Math Awareness Month: How COVID is changing the way math is taught, learned

The increase in digital tools during COVID-19 has helped illuminate many of the benefits they bring to math instruction and learning for students and teachers.
By: | April 5, 2021
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Martin McKay is the founder and CEO of Texthelp, a leading education technology company.

Math Awareness Month, which occurs every April, was established more than 30 years ago to increase public understanding and appreciation for the subject of mathematics. It also serves as a good time for us to check in on the state of math education in the U.S.

This past year has been unlike any other in recent history. When COVID-19 closed the doors to physical classrooms across the nation, and most schools pivoted to virtual or hybrid learning models, teachers had to adopt new approaches to instruction and adapt to the uncertainty of shifting parameters. As a result, we’ve seen the use of digital learning tools skyrocket as teachers have worked hard to find new ways to engage students and support learning in the new “virtual” reality.

Given the impact the COVID-19 pandemic has had on education in the past year, it is critical that educators and the education industry come together to discuss the future of math education in order to help teachers teach and students learn in any environment.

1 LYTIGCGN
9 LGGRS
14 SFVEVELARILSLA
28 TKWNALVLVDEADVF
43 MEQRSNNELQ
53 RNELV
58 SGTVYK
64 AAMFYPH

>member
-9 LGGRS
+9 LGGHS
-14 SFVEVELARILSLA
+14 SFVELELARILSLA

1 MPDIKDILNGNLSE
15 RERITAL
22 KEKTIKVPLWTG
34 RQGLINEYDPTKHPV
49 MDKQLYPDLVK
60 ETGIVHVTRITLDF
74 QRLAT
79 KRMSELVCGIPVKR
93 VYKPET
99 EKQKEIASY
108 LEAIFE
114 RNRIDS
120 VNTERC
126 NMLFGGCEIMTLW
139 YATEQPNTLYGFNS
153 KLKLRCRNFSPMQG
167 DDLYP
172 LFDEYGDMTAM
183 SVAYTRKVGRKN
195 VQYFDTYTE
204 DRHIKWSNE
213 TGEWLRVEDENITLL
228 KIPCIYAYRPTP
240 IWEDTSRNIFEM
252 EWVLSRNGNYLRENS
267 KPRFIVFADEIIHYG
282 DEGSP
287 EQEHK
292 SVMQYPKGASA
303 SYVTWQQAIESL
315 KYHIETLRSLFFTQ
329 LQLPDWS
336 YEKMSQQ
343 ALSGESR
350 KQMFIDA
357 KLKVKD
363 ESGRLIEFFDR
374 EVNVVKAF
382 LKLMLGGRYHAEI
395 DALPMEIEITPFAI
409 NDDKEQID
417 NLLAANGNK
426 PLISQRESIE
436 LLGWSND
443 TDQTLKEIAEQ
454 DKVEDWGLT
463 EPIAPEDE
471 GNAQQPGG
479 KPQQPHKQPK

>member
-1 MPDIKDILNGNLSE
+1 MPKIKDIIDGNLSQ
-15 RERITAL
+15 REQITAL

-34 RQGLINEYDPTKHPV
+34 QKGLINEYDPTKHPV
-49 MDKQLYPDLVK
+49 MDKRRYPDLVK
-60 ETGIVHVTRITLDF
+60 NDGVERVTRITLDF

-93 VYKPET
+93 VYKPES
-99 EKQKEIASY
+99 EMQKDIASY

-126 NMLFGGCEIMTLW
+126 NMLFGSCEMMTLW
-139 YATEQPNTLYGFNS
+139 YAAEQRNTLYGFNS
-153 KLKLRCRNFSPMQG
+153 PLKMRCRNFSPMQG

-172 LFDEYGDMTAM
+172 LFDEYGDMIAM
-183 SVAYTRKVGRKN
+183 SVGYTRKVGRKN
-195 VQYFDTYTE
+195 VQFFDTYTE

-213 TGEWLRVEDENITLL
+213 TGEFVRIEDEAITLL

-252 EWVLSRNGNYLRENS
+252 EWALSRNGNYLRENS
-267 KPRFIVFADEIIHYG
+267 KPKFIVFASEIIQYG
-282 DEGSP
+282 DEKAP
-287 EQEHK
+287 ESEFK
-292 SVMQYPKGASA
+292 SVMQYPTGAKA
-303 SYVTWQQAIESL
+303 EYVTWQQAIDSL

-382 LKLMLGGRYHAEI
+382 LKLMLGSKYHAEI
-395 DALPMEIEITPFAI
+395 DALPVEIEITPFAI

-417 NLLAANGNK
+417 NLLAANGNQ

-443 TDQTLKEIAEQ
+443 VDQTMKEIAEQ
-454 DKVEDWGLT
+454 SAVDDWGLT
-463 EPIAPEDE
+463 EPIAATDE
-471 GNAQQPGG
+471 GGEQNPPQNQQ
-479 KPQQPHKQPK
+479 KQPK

The impact of COVID-19 on the use of technology in math 

Since March 2020 there has been a massive shift in teaching and learning across all subjects. But one of the biggest shake-ups has, undoubtedly, been the educational approach to math. Recent research revealed that students have fallen behind in math achievement during COVID-19, relative to a typical school year. Historically, math has been a board-based exercise in the classroom and a paper-based exercise for students at home. While the use of online tools for math games or at-home practice has been growing in recent years, the use of these tools, until now, has been largely supplemental. As such, over the past year many teachers and students have had to adapt to using online math-related tools for the first time.